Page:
Let’s Go Outside: 98…99…100 trees

19 Apr

My enthusiasm for tree planting, chicken keeping and vegetable growing has taken me by surprise. We haven’t even been in our new house a year yet but I am fast becoming a fan of growing my own and thinking ahead to a time when I can make delicious meals in the kitchen made from my very own fruit trees. I know it is going to be a few years yet until I have fruit on my trees but I’m looking forward to making jams, chutneys, crumbles, pies and so on.

Hugh Fearnley-Whittingstall and River Cottage has been going for some time now but, to my shame, I have never really taken much notice until recently. I’ve been watching Hugh on the Good Food channel in the last week (as I collapse in front of the TV after a very active day planting trees) and have already made his pizza dough – so easy and so delicious – plus followed his tips for breaded chicken (so simple and so much cheaper than buying ready prepared breaded chicken from the supermarket – the children love it). I also bought the River Cottage Handbook no. 9 by Mark Diacono which is all about Fruit. In this Hugh has written the introduction. He mentions he has the apple trees ‘Ashmead’s Kernel’, ‘Blenheim Orange’, and ‘Lord Lambourne’ in the garden – so I got those too. He also mentions how delicious a “‘perfectly ripe ‘Doyenne du Comice’ pear” is, so, when I started researching pear trees, that was my starting variety. After all in the maze of fruit trees it is useful to have a starting point. I needed another variety to partner it and pollinate it, so decided on ‘Williams Bon Chretien’ which is great for fresh eating and stewing. Then, finally, I decided on a damson, a self-fertile variety called ‘Langley Bullace Damson’. (Actually I didn’t decide – it was the only one available in the rootstock I wanted from Ashridge Trees nursery. But that’s fine. The decision was made for me!)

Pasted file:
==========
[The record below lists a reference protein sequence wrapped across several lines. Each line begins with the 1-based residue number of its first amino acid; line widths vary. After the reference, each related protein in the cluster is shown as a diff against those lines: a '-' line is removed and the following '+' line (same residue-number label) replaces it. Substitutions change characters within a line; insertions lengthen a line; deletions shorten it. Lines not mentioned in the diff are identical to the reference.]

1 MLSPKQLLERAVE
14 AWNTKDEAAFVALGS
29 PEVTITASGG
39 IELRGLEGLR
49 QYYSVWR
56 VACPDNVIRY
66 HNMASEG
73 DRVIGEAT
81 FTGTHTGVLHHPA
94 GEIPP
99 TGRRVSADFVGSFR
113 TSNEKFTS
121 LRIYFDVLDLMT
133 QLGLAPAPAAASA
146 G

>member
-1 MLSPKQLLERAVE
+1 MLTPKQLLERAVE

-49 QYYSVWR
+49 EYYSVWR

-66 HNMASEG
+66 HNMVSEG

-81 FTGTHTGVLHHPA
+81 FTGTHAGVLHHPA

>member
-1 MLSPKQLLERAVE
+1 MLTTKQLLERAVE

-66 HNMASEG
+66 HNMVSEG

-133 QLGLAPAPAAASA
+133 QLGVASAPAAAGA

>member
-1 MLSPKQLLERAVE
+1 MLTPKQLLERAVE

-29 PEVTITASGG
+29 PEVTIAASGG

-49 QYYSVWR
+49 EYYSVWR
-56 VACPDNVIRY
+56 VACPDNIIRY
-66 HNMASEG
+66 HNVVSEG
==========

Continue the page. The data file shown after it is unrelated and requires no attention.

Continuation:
So the two pears and the damson were the final trees we put in. Numbers 98, 99 and 100.

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